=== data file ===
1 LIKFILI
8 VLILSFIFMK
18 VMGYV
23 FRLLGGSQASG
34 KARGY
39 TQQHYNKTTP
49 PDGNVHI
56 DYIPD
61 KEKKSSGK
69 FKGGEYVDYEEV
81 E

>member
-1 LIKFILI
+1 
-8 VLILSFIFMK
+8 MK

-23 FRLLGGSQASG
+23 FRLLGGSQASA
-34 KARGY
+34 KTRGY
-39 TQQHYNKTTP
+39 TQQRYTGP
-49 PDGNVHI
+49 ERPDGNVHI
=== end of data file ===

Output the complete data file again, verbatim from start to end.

1 LIKFILI
8 VLILSFIFMK
18 VMGYV
23 FRLLGGSQASG
34 KARGY
39 TQQHYNKTTP
49 PDGNVHI
56 DYIPD
61 KEKKSSGK
69 FKGGEYVDYEEV
81 E

>member
-1 LIKFILI
+1 
-8 VLILSFIFMK
+8 MK

-23 FRLLGGSQASG
+23 FRLLGGSQASA
-34 KARGY
+34 KTRGY
-39 TQQHYNKTTP
+39 TQQRYTGP
-49 PDGNVHI
+49 ERPDGNVHI